To begin with, the New Testament refers to Hell on numerous occasions. Many warnings about it come directly from Jesus. Without question Hell’s most common attribute is its high temperature. Examples: Matthew 13:42 (“And shall cast them into a furnace of fire: there shall be wailing and gnashing of teeth”); Matthew 25:41 (“Then shall he say also unto them on the left hand, Depart from me, ye cursed, into everlasting fire, prepared for the devil and his angels”); Mark 9:43 – 48 (“And if thy hand offend thee, cut it off: it is better for thee to enter into life maimed, than having two hands to go into hell, into the fire that never shall be quenched”); Luke 16:24, the parable of Lazarus (“And he cried and said, Father Abraham, have mercy on me, and send Lazarus, that he may dip the tip of his finger in water, and cool my tongue; for I am tormented in this flame”); Revelation 20:13 – 15 (“… hell delivered up the dead which were in them … And death and hell were cast into the lake of fire. This is the second death. And whosoever was not found written in the book of life was cast into the lake of fire”); and of course Revelation 21:8 (“But the fearful, and unbelieving … shall have their part in the lake which burneth with fire and brimstone”), emphases added.
Though it’s hard to say exactly where their ideas come from, the early Church Fathers also wrote extensively about Hell. Fire again is the dominant motif. It variously is described as “unquenchable” (e.g., Ignatius of Antioch), “eternal” (e.g., Justin Martyr)“everlasting” (e.g., Theophilus of Antioch), “perpetual and unending” (e.g., Tertullian), and “punishing” (e.g., Cyprian of Carthage).
If anything, the commentators’ powers of description improved over the centuries. A mid-19th Century tractarian, Fr. John Furniss, wrote an inspiring pamphlet entitled The Sight of Hell (1880). Commenting on Hell’s fire, he says:
“Look at the floor of hell. It is red hot like red hot iron. Streams of burning pitch and sulfur run through it. The floor blazes up to the roof. Look at the walls, the enormous stones are red hot; sparks of fire are always falling down from them. Lift up your eyes to the roof of hell; it is like a sheet of blazing fire. Sometimes when you get up on a winter’s morning, you see the country filled with a great thick fog. Hell is filled with a fog of fire. In some parts of the world torrents of rain come down which sweep away trees and houses. In hell, torrents, not of rain, but of fire and brimstone, are rained down. Storms of hail stones come down on the earth and break the windows in pieces. But in hell the hail stones are thunder bolts, red hot balls of fire. See that great whirlwind of fire sweeping across hell. Look how floods of fire roll themselves through hell like the waves of the sea. You may have seen a house on fire. But you never saw a house made of fire. Hell is a house made of fire. Take a spark out of the kitchen fire, throw it into the sea, and it will go out. Take a little spark out of hell, less than a pin-head, throw it into the ocean, it will not go out. In one moment it would dry up all the waters of the ocean, and set the whole world ablaze. Set a house or town on fire. Perhaps the fire may burn for a week, or a month, but it will go out at last. But the fire of hell will never go out; it will burn forever. It is unquenchable fire. St. Teresa says that the fire on the earth is only a picture of the fire of hell. Fire on earth gives light. But it is not so in hell. In hell the fire is dark.”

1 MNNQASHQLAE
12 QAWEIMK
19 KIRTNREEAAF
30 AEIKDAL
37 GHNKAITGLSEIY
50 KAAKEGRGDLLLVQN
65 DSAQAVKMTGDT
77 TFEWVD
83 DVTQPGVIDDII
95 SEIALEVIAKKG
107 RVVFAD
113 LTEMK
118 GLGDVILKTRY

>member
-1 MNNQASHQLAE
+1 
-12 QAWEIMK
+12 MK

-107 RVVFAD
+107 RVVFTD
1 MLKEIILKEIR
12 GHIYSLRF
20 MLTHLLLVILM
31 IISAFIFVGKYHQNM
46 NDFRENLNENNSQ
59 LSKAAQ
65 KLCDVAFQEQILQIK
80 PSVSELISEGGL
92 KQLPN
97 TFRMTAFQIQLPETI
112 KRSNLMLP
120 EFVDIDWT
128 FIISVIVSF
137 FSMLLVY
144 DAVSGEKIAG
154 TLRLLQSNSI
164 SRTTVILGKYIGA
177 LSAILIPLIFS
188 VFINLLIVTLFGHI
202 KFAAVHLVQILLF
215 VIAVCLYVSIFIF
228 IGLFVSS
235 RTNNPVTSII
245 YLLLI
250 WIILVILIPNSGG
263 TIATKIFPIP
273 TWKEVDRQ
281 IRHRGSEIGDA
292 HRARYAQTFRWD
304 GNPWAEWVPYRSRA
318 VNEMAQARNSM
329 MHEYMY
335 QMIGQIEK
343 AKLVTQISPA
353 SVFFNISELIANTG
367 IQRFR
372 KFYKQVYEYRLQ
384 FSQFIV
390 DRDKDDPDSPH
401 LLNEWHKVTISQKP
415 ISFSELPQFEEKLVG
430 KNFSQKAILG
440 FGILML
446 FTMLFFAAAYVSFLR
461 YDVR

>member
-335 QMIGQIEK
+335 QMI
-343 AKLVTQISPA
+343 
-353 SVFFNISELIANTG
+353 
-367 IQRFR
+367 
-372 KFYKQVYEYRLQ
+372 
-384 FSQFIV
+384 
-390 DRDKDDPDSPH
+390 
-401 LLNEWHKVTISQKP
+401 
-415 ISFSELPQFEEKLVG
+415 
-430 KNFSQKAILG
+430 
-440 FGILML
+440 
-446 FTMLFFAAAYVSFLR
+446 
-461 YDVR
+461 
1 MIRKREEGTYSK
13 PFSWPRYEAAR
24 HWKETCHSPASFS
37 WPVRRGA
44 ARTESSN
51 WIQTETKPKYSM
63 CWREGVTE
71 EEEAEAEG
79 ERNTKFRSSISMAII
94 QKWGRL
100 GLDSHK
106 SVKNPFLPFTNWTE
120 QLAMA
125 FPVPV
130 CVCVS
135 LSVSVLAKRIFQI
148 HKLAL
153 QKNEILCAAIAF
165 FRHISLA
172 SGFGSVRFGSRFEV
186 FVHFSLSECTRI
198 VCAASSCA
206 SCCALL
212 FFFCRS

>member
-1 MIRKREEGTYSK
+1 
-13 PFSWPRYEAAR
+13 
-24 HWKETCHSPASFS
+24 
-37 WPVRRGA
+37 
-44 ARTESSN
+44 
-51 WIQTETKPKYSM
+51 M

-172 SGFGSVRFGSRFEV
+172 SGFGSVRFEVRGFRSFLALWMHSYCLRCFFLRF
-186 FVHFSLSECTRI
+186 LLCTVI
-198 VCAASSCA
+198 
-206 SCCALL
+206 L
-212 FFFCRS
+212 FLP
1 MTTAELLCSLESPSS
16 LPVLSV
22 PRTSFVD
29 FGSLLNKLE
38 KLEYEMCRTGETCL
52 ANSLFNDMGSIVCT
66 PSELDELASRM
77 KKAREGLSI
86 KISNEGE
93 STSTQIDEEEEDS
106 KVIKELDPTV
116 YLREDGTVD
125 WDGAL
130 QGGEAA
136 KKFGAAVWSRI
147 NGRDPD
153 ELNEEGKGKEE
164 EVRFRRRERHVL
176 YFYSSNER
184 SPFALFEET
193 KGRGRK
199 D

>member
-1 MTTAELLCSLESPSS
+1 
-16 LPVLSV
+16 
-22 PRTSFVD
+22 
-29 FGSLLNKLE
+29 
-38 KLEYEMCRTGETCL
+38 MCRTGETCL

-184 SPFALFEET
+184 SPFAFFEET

I particularly like his use of analogy. In the same vein is the French Jesuit Fr. Francis X. Schouppe. In The Dogma of Hell (1883), he relates the stories of several people who either are in hell, and somehow managed to communicate its horrors back to earth; or, who almost died, but were resuscitated, catching a glimpse of hell in the process. One of my favorites is the following sad tale: